5 Questions to Ting Luo (Founder, New Arts Collaboration)

New Arts Collaboration (NAC), founded by pianist Ting Luo, is dedicated to bringing artists together and fostering space for collaboration. Works have been selected and featured in The Saint Luis Obispo Museum of Art’s Digital Shorts Film Festival, Fresh Inc Festival, New Music Gathering, and Thailand New Music and Arts Symposium, to name a few. On November 7, 2021 at 4pm, NAC will present “POETIC MOVE,” a concert of music for visual/multimedia works with piano music by living composers at Old First Concerts in San Francisco. The concert is also accessible via livestream.

Why do multimedia works/collaborations appeal to you?

First of all, I enjoy collaboration, especially collaborating with people with creative minds, exchanging ideas, and curating something that has never been seen before or hasn’t been explored to some extent. I am drawn to various art forms, including visual art, dance, theatre, and sound art, and the idea of curating works that combine these distinguishably different forms of arts is very appealing to me. Being a classically trained pianist for more than twenty years, I have spent the majority of my time studying existing repertoire and training my piano technique to perfection rather than creating new works and engaging with voices that speak for myself and the community of people around me.

NAC is an exciting project that allows me to work with other wonderful artists. The experience of being both the pianist and the director of the project — performing and leading the executive and artistic direction — has been challenging and rewarding. I believe that in a true collaboration, each of us makes a small contribution, and the final product ends up being far beyond what any of us could have achieved individually.

On the other hand, my initial thought for this project was to create a space that used immersive sound and visuals. I imagined it could be a virtual space or a physical space containing a number of sonic components for listening and concrete materials for visualization and sensation. So the multimedia piano concert was the first step toward realizing this vision. Inspired by walking through immersive installations such as Infinity Mirror Rooms by Yayoi Kusama and Rain Room by Random International, I found myself wondering about the interactions between human beings, nature, technology, and the environment. It is fascinating for me to see objects in daily life rearranged and re-created in art installations.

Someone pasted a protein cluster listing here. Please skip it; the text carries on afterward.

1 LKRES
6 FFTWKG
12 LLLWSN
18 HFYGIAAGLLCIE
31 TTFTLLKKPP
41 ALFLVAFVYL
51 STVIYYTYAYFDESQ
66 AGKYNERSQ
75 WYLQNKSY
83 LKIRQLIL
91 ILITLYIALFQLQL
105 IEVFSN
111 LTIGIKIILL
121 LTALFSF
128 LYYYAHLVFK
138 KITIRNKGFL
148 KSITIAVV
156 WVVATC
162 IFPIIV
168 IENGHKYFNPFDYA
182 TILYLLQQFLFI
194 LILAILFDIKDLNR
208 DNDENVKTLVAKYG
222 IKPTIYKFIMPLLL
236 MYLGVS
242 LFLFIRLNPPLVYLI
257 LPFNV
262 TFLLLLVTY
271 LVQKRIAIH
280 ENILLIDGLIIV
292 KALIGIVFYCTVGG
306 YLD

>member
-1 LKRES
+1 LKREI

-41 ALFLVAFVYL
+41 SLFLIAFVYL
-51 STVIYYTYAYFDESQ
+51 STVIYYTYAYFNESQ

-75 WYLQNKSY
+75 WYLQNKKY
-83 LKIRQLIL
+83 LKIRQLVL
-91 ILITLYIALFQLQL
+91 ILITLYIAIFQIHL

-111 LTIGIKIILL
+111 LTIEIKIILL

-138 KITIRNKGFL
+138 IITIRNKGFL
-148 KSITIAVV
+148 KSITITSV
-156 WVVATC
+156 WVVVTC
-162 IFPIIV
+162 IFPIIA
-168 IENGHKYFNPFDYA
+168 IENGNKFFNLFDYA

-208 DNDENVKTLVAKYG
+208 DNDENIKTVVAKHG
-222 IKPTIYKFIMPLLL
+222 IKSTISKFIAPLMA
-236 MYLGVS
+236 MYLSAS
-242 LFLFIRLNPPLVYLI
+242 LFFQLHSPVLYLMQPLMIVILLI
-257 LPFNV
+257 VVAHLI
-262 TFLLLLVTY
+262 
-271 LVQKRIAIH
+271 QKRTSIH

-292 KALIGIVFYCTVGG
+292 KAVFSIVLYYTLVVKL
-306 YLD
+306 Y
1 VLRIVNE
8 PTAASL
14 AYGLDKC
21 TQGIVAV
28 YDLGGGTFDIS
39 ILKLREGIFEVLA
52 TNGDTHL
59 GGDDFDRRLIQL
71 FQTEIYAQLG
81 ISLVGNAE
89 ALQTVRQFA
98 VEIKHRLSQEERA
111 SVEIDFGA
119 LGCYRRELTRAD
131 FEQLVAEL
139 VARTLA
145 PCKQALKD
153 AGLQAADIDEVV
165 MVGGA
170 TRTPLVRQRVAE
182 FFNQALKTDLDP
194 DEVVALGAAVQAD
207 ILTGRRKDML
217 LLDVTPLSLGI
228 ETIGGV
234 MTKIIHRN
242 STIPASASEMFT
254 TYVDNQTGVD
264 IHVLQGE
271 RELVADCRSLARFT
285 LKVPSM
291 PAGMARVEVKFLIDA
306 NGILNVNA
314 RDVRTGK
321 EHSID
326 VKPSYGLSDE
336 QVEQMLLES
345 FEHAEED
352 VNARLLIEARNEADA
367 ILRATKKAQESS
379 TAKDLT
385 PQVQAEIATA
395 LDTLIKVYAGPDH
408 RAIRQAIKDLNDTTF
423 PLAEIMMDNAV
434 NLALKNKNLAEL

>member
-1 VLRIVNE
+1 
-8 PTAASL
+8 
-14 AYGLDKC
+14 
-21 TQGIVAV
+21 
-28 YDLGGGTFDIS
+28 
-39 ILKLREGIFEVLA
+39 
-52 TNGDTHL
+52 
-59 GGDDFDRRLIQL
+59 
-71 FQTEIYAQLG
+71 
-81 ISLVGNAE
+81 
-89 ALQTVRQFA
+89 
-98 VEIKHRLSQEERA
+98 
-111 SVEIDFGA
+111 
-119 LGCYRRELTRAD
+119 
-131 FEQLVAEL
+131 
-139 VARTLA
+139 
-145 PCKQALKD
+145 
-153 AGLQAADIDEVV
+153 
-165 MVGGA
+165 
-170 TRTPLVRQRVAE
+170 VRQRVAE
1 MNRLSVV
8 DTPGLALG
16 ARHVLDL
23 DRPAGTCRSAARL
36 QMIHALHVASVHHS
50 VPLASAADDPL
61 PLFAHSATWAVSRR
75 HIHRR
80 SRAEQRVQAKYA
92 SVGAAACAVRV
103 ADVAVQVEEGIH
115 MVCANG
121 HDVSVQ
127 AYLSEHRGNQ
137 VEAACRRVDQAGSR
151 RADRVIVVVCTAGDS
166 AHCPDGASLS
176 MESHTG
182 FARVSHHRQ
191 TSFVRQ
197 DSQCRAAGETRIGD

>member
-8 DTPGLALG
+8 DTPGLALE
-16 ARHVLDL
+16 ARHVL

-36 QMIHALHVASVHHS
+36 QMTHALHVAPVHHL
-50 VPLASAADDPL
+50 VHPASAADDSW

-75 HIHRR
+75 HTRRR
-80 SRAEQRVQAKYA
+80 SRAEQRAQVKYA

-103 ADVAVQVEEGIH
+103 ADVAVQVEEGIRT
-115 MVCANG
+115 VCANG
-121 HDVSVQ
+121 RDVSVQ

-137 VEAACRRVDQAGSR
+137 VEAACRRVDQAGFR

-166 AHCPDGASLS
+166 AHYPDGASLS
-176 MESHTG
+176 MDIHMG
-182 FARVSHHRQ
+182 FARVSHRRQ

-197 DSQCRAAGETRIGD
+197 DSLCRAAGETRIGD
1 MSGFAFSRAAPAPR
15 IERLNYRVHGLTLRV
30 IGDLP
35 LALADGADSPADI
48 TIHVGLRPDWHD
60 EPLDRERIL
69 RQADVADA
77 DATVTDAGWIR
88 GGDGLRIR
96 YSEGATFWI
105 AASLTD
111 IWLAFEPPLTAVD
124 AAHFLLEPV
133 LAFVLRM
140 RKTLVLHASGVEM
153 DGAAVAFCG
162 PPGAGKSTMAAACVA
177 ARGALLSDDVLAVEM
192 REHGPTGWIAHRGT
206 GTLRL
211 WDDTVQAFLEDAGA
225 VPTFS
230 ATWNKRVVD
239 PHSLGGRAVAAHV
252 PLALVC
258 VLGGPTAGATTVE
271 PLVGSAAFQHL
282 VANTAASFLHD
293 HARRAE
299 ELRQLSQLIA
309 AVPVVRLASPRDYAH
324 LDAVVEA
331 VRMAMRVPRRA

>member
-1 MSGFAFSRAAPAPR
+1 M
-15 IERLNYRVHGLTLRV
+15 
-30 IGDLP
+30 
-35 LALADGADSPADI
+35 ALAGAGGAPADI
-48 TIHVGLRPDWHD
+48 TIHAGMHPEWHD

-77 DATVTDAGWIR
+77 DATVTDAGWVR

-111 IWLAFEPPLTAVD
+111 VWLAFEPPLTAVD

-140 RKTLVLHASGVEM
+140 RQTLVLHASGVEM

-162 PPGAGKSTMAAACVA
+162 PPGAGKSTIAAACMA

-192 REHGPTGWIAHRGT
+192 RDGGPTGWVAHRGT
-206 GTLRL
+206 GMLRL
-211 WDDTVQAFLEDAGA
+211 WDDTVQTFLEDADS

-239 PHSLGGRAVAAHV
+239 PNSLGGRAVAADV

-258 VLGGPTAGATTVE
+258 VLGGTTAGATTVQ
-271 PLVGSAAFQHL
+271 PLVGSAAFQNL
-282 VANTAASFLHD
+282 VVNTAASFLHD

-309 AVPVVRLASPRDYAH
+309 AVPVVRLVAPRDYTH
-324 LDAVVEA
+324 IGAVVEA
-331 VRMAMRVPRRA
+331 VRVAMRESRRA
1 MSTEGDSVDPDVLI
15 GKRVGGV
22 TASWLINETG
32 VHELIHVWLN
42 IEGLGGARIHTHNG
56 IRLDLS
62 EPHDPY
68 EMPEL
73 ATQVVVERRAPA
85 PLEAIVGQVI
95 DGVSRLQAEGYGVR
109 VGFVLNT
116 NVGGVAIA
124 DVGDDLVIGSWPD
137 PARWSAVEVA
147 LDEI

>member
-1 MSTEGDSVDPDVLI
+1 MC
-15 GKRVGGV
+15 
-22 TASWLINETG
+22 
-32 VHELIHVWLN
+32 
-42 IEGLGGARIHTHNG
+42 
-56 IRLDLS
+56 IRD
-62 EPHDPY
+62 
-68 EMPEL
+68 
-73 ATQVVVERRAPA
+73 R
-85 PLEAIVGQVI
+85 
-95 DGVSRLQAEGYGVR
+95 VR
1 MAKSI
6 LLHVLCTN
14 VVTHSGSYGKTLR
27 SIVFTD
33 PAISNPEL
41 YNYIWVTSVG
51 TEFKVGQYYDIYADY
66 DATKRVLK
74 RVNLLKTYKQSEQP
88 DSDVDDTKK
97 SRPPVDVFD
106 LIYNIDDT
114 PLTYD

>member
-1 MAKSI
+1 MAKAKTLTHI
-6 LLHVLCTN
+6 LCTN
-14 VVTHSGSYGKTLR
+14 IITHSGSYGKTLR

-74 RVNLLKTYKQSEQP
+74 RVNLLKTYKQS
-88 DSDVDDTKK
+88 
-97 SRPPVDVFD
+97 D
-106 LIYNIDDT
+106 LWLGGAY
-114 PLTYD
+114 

In commissioning works for NAC, I asked the composers to observe  daily objects and sounds. Composer Julie Barwick incorporated the small daily sounds of housework in her piece Around. Danny Clay and I made video and audio recordings of random and quirky found objects and created interesting collages in his composition.

Are there any conceptual themes that shaped “POETIC MOVE?”

The title for the concert is two-fold: poetry and movement. There are a few pieces that are inspired by poetry. I didn’t assign the composers a theme for their works, but I realized there were four pieces related to poems when I finalized the pieces. In WORDS, a multimedia piano composition by Belinda Reynolds, I wrote a poem about my grandfather’s life as a composer in China. Belinda asked me to record the poem in Chinese mandarin, and she made sound collages in her composition that blend the piano music and my voice, resulting in a beautiful mixture of sound and language.

Other pieces including How Deep is the Valley by Brett Austin Eastman, Cornkind by Christopher Cerrone, and FOOTSTEPS by Jean Ahn are also inspired by poems from various cultures and languages.

The second word, “MOVE,” is from my personal understanding of piano performance. For me, piano performance is not only about the physical technique of playing the piano, but the entire motion of performing, which has its own tempo and spirit and could be an art form itself.  There is a choreography of piano performing that allows pianists to express themselves freely and fearlessly with their hands and bodies. Together, these two concepts have formed the concert title, “POETIC MOVE.”

What do some of the multimedia collaborations look like on POETIC MOVE? For example, in what ways are visual arts used in different works?

In the collaboration this year, visual artists are working with the composers to create unique visuals for each composition. We have decided to have the visuals shown on a screen simultaneously with the live piano performance. For the practical process of creating each multimedia work, the participating visual artists, composers, and I held discussions through virtual meetings to make sure each component had its own unique character, but that the music and visuals also came together as a whole.